I used to spend my days at the office running from meeting to meeting and eventually getting to what I thought was important and HAD to get done that day. An accountant moonlighting as a firefighter (or is it the other way around since I was doing my accounting work in the evenings?). Another coworker and I even joked about a bad habit that we both picked up during our public accounting days, a habit of saying, “I’ll do that tonight.” If we knew we would be at the office until 11 PM anyway we’d save the REAL WORK for uninterrupted patches of the evening.
I carried this bad habit forward into my corporate finance roles. I acknowledged and tried (but not that hard – a good college try) to stop doing this. But most of the time I just spent a couple evenings a week or a Saturday “catching up on real work” at home.
Then, nothing like being sleep deprived to bring out the best (Ahem – WORST) in me.
During maternity leave while taking care of infant twins, I reverted to a hyper-state of firefighting. My decision process went something like this – Ben’s crying, pick him up and feed him, wait Nick’s crying, pick him up and try to lay him on the couch next to me until it’s his turn to eat. Oh sh*t…the water that I started boiling on the stove for dinner is overflowing and I can see the gas flames getting bursts of energy as the water boils over…put both screaming babies down and go turn it down and pour in the noodles…and repeat. Non-childrearing personal activities were even worse.
Sometimes it can feel good…an adrenaline rush…instant gratification.
Feeling valued or receiving praise when I would come to the rescue during an emergency could feel good. But really, there shouldn’t have even been an emergency in the first place. I didn’t have to cook dinner for the adults during the boys’ mealtime.
Most of the time this method wasn’t successful. And for every time I felt the rush, there were 10 others where felt defeated, like I had failed my family or my team. Too many emergencies at home left family members feel like they were not important and created unnecessary tension. And too many emergencies at work that can’t be solved…not a predicament I want to find myself in.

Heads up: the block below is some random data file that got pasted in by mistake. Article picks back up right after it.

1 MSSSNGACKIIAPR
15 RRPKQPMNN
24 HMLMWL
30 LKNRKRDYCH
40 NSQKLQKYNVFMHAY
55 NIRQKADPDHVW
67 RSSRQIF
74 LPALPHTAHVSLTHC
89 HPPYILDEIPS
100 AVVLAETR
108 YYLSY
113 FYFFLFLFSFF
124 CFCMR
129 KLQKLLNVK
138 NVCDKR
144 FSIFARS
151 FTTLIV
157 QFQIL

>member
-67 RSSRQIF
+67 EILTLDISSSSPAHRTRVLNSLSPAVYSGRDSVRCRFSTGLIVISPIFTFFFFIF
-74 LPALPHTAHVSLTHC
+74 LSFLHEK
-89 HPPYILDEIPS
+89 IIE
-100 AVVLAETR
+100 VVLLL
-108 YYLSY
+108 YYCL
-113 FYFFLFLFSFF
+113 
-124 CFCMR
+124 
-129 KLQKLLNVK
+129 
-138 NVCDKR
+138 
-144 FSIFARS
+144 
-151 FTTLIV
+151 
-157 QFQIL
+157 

It was time to refocus and define my priorities.
I set out to develop a structure to help me make decisions so that what appears urgent on the surface isn’t always how I spend my time. I created a short list of priorities and a short list of personal mantras. And the best part, it only took a small block of time to define this list and immediately it became part of my toolbox, a POWERFUL tool that I call on often.
Priorities: FAITH – MARRIAGE – KIDS – CONTRIBUTION
Mantras: DO THE RIGHT THING – BE LESLIE – RELAX & RESTORE – SMILE – GIVE THANKS
Life is SIMPLIER, in all aspects, when I honor my defined priorities and act is ways that are aligned with my personal mantras.
Don’t be fooled by the order. Doing great work that I love is something that supports our family and teaches my kids important values. And even though faith is listed first, you won’t find me camped out in church every day. The order of my priorities is not directly correlated with the amount of undivided attention that’s allocated. And that’s ok.
If you’d like to join me in making your own lists, try thinking about the people and beliefs that are most important to you. Your list should transcend and include current situations. Your list may change periodically like if you get married or have children. Priorities and mantras will be different for everyone.
I also applied this concept at work. At work the list may look something like this: CUSTOMER SERVICE – EMPLOYEES – QUALITY. Then you can take it down a level, selecting near-term goals that support each of the overarching priorities. Ta-Da! Everyone on the team now knows that if they have competing or conflicting priorities that that first item listed in priority order is what they should choose.
This newfound tool has helped exponentially in my professional life.
I lived this new priority-based focus, first out of necessity in my personal life and it has actually helped me exponentially in my professional life. In a new role – a change to a global matrix organization – I spent the better part of the first 12 months drinking from the firehose and firefighting.
Then I finally took a step back and starting taking a more STRATEGIC VIEW and we actually got more done – an amazing amount done in the next 6 months because we specifically focused and helped others to focus on a few strategic goals rather than everything that appeared to be urgent.
That doesn’t mean we didn’t close the books every month, sometimes that urgent edit to a month-end report was the most important thing to do. But most of the time it wasn’t the most important thing to do because we took the time to focus on the right things throughout the month – Aha FEWER EMERGENCIES! And that enabled us to close the books in half the time, automate recurring activities and deliver on countless other initiatives that have lasting benefits rather than in the moment saves.
The credit for the big projects, the improvements in quality and reduction in emergencies all goes to the team. They came up with the ideas and put in the effort to implement them. I’d venture to guess that they were all thinking, FINALLY – clarity and focus!
And so my firefighting career is in the past – for good!